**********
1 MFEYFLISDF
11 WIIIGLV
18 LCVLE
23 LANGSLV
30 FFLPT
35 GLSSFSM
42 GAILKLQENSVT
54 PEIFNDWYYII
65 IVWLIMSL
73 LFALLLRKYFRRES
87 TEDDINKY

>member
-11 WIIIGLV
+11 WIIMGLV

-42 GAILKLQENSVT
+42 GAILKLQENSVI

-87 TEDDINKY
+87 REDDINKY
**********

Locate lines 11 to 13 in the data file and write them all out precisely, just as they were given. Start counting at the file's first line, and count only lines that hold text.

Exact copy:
87 TEDDINKY

>member
-11 WIIIGLV